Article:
After two decades, the Minneapolis Jewish Film Festival's organizers are finding it tougher than ever to select their festival lineup because there are so many good movies to choose from.
They whittled, they narrowed, they pared, and finally this year's review board of the Minneapolis Jewish Film Festival selected 14 films out of more than 170 they had previewed for screening during the event scheduled for March 15-April 1.
The choices include films from nine different countries and eight Minnesota premieres. Nearly all are award-winners.
Determining which films to feature this year was tougher than usual, said Kaira Hogle, festival manager.
"It was one of the strongest years in film we've had to sift through, so it was really agonizing," she said.
With the exception of the opening-night reception and screening, films will be shown at the Sabes Jewish Community Center in St. Louis Park.
The challenge of making those final selections is a result of a marked increase in the number of films made by Jewish filmmakers worldwide in recent years, said Walter Elias, festival co-chairman.
"There's just a tremendous number of Jewish films being made today," said Elias, who has been involved with the festival for 14 years. "We could have screened 300 films or more."
Elias said that in the festival's 19-year history, the number of Jewish film festivals also has grown, from a handful to somewhere between 50 and 60 festivals nationally today -- and that doesn't include those that have cropped up globally, from Hong Kong to Scandinavia.
Though its mission and format have remained the same since it began 19 years ago, the festival has grown steadily and significantly over the years. Five years ago, the festival became large enough to necessitate hiring a paid manager, Elias said. In 2011, 3,000 people attended.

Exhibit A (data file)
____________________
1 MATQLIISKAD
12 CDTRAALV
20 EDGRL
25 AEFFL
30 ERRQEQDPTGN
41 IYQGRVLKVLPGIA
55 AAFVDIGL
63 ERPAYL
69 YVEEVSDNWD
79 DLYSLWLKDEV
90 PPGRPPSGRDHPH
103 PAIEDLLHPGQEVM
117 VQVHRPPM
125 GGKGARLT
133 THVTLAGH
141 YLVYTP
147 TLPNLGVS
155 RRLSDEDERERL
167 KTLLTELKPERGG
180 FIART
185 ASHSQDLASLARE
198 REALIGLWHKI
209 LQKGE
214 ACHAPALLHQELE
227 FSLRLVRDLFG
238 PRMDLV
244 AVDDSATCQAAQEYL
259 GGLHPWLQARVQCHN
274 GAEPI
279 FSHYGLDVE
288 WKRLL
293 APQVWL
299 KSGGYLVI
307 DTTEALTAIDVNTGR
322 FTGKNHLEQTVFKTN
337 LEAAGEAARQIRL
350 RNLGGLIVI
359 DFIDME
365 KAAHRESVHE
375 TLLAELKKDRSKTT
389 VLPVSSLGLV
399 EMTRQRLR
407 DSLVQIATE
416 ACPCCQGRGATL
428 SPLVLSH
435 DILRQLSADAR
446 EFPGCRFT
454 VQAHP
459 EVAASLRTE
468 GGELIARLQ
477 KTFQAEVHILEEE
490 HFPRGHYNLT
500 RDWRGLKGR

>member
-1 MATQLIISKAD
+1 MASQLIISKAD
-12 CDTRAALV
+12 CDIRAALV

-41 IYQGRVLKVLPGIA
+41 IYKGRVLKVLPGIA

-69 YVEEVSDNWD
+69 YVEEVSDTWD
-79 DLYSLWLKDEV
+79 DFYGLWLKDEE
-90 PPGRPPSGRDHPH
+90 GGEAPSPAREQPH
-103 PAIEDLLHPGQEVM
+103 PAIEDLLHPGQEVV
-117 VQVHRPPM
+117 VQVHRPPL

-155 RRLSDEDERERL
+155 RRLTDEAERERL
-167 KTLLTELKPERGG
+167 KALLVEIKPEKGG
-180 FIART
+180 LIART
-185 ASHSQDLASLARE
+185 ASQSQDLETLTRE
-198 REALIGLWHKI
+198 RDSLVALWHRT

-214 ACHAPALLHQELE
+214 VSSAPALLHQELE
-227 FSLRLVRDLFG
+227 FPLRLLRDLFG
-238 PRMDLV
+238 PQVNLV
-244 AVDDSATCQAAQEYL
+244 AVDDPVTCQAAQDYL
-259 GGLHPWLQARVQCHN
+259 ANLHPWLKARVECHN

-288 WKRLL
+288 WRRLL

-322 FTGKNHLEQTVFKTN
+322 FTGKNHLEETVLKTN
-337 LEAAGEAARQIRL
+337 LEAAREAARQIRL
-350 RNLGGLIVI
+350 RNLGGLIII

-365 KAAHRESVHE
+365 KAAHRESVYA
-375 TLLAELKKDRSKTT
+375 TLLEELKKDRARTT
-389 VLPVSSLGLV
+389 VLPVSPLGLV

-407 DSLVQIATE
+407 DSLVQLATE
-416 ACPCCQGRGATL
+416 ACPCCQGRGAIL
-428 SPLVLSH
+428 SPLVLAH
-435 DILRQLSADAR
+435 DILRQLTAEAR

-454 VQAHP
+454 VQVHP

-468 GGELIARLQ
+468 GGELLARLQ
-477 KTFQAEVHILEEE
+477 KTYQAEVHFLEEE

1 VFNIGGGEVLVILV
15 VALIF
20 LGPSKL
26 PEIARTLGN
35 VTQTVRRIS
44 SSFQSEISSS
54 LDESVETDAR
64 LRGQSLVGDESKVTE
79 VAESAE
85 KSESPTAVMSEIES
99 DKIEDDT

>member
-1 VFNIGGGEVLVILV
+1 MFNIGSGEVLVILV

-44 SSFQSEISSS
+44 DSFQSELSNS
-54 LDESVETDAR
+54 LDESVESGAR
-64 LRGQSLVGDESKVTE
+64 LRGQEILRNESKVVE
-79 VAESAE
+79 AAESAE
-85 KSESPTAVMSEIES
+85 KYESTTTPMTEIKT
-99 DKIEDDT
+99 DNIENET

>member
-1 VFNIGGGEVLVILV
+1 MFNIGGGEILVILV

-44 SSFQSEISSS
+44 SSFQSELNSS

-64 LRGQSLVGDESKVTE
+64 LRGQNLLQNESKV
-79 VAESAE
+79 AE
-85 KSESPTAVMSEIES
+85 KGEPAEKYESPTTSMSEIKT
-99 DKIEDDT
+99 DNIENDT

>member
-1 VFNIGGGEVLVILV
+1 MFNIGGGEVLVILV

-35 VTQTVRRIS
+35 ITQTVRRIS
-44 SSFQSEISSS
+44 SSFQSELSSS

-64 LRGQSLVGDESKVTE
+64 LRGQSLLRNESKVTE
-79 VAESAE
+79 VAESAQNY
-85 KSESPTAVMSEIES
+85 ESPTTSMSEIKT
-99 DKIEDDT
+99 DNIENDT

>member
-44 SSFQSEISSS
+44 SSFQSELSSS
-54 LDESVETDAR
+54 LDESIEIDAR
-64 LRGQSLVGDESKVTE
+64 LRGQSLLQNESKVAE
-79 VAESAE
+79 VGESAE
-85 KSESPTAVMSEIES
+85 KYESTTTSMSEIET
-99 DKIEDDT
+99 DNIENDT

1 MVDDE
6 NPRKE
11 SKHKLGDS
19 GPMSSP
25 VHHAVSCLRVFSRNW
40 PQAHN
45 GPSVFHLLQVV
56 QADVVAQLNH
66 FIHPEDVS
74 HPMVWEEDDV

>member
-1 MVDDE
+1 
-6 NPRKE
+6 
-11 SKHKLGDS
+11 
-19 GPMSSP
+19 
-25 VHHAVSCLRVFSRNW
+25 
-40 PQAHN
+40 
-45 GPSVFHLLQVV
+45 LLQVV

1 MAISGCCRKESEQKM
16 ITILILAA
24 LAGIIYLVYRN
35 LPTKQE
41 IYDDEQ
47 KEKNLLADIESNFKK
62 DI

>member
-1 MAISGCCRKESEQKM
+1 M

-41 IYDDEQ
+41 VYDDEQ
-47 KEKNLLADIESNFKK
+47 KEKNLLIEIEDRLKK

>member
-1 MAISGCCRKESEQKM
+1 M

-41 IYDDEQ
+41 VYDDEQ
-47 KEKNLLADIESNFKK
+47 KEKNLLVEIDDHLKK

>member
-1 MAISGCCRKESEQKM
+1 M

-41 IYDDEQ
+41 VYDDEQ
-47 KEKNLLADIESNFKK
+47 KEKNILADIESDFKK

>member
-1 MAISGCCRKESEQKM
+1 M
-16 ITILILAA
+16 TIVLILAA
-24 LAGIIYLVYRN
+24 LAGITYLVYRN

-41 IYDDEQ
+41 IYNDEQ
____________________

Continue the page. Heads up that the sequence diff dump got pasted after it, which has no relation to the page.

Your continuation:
While many of those who attend aren't Jewish, the event plays an important role for members of the local Jewish community, Elias said.
"Many Jewish people have a need to observe their Judaism in a place that's not necessarily a temple or synagogue," he said. "We find that for a lot of Jewish people coming [to the festival], this is the biggest Jewish experience of their year."
The festival's community aspect extends to other groups as well, with Hogle seeking out and inviting organizations or populations that might have a special interest in a film's subject matter.
"I look at the content and think, 'How could this be a richer experience for the audience?' It helps to create a community dialogue around a topic," she said.
For example, to accompany the March 22 showing of "Crime after Crime," a documentary about a woman imprisoned for her link to the murder of her abusive boyfriend, Hogle and the festival's co-chairs organized a panel of experts on domestic violence, including a researcher and a judge. She also invited members of social service-related nonprofits and law firms to attend the film and discussion.
This year's festival
While many of this year's films have a Jewish screenwriter or cast, the must-have element of every film is a Jewish theme, Elias said. Beyond that, the films range from a family drama about a mother in 1960s Poland who decides to move her anti-Semitic sons to Israel to keep them out of trouble ("My Australia") to a documentary highlighting how art was used during the Holocaust to document genocide and preserve the artists' humanity ("As Seen Through These Eyes").
The March 15 opening night showing of "Dorfman" is a Minnesota premiere and will include a Q-and-A with the film's Los Angeles-based screenwriter, Wendy Kout. The romantic comedy centers on a dowdy single Jewish woman whose life changes when she takes a job cat-sitting for her dream guy. It will be widely released this summer and received awards at both the Hollywood Film Festival and the Miami Jewish Film Festival.
Harold Rosenthal, who's attended the festival for six years and has been a sponsor for four, always purchases an "all-festival pass" so he can sample a variety of films. He said he's excited about all of this year's offerings.
"I like comedies, I like serious films, I like them all. A good film is a thought-provoking film," he said.
Erin Adler is a Minneapolis freelance writer.